Socialist Lawer No.61 Editorial

Since the last issue, The Haldane Society has organised one of its most successfulconferences in its history: Defending Human Rights Defenders held jointly with Amnesty International and European Lawyers for Democracy and Human Rights. 150 people heard from human rights defenders from Belarus, Chechnya, Dagestan, Colombia, Palestine, the Philippines and Turkey. This issue contains a short report and pictures can be viewed on our website. A longer report will be available in the autumn.

Our comrades from overseas are an inspiration to us. Lawyers, trade unionists, journalists and even judges put their lives at risk by standing up for human rights. We were sad that Aleh Volchek, a lawyer in Belarus, was unable to join us because he had been detained a month before the conference and his passport had been confiscated. In the Philippines, the National Union of Peoples' Lawyers is challenging impunity by bringing a private prosecution against retired Army Maj. Gen.Jovito Palparan, accusing him of complicity in disappearances. The retired General is evading the court process. In Turkey, lawyers representing Kurdish or left-wing prisoners are frequently arrested. Perhaps the most striking observation was from the Palestinian comrades: since they came from East Jerusalem, Ramallah and Gaza, our invitation to visit London meant that the three of them could meet each other. In Palestine, Israel prevents travel between those areas. In Colombia, several leading members of the National Movement for the Victims of State Crimes (MOVICE) have been detained by the State, and, when they eventually face a trial, are at risk of false accusations.

We could only invite representatives from a few countries and are conscious that human rights defenders are at risk in many countries. In this issue, Brian Richardson describes political persecution in Zimbabwe: the prosecution of members of the Movement for Democratic Change.

The Haldane Society was pleased to provide a platform to bring some of those well-known and less well-known struggles together. We are committed to providing practical solidarity to our comrades, with calls for urgent action, statements in support and denunciations of repressive measures. We will work towards holding future conferences and facilitating electronic networks and communication. The issue of impunity was a recurrent theme: how to hold governments, and corporations, responsible for their crimes by due process of law.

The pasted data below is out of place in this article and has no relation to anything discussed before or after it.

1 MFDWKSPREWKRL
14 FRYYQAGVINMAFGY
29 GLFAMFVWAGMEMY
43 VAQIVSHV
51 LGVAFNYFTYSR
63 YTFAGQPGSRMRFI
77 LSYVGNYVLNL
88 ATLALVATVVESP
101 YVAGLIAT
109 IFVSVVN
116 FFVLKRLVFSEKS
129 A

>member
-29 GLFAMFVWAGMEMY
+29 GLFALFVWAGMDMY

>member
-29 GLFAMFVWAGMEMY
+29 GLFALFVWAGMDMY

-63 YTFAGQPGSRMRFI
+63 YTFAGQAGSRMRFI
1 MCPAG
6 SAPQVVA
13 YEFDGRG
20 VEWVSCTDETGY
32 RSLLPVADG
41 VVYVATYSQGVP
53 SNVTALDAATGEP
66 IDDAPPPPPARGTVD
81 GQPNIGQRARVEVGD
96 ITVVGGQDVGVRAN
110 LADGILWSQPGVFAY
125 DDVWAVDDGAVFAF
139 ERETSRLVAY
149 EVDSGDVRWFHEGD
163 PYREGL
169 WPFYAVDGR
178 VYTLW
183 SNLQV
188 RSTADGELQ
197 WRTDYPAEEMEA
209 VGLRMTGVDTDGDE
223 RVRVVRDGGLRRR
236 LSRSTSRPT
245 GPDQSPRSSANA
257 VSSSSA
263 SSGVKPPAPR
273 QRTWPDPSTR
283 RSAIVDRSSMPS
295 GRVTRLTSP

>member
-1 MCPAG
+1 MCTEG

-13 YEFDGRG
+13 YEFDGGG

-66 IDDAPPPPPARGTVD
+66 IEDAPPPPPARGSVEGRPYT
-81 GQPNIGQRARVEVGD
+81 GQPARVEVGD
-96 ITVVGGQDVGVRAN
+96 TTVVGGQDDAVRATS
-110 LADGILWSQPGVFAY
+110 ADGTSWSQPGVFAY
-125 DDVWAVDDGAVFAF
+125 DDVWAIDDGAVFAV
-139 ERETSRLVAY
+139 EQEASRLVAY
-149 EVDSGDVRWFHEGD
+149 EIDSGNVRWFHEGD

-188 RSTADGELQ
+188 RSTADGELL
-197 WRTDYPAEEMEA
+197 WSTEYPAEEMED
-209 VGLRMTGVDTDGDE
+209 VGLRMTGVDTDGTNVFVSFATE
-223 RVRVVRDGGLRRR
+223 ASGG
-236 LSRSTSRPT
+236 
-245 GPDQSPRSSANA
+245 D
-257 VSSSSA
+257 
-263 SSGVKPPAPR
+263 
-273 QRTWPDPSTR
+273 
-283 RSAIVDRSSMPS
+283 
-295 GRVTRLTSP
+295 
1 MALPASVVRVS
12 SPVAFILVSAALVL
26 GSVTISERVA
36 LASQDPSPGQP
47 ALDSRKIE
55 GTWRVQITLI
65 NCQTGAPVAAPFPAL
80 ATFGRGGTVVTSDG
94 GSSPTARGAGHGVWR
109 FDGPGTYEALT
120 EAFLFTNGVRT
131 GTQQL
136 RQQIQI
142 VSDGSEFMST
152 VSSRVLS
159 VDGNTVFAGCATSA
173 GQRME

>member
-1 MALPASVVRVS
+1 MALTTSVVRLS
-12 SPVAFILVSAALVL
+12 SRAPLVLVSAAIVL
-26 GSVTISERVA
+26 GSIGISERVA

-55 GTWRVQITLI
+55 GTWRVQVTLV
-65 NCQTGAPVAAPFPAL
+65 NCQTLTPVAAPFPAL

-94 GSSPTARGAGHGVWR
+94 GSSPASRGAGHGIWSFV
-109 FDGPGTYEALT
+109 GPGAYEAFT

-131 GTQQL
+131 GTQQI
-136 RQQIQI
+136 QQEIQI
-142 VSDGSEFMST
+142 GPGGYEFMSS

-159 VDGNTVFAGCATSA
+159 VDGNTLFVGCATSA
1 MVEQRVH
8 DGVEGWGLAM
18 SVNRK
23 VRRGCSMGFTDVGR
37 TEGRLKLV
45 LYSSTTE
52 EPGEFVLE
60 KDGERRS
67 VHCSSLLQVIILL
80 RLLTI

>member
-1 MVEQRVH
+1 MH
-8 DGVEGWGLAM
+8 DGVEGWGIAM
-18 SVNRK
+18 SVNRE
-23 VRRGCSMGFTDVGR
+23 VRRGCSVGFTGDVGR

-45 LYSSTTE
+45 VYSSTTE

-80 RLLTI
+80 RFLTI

The passing of the Legal Aid Sentencing and Punishment of Offenders Act 2012, despite the record number of Government defeats in the House of Lords, means that the changes to legal aid come into force next April. The lobbying campaign against LASPO was one of the most impressive and effective I have ever seen and, crucially, turned the issue from lawyers' interests, as claimed by the Government, to an issue about welfare rights and access to justice.

How can we now stop the decimation of legal aid, the NHS, welfare benefits and the other pillars of the welfare state? Clever lawyering is one way forward. There are complex provisions in the Act permitting the Lord Chancellor to increase the scope of legal aid. But our interests, and those of the public, are identical to publicsector workers. Legal aid lawyers are effectively public-sector workers employed in the private sector. As the minimum salary for trainee solicitors is outrageously abolished, the profession will become more and more distant from the public we serve.

Mark Serwotka, General Secretary of the Public and Commercial Services Union (PCS), spoke with Christine Blower, General Secretary of the National Union of Teachers, and John Hendy QC at a meeting jointly organised with the Institute for Employment Rights. Mark is also interviewed in this magazine. He tells us that his members' fight to defend their pension rights is certainly an industrial dispute but it's also ‘clearly a political dispute’. We will be joining the TUC and trade unions on their march for ‘A future that works’ on 20th October 2012. Watch out for The Haldane Society banner.

We are very sad to report the death of Lord Bill Wedderburn, pre-eminent labour and commercial lawyer of his generation and a committed Vice-President of The HaldaneSociety. His life will be remembered at a memorial service on Tuesday 3rd July 2012, 6pm at the London School of Economics and the Haldane Society will be in attendance. We send our condolences to his family and comrades.

Liz Davies, chair of the Haldane Society of Socialist Lawyers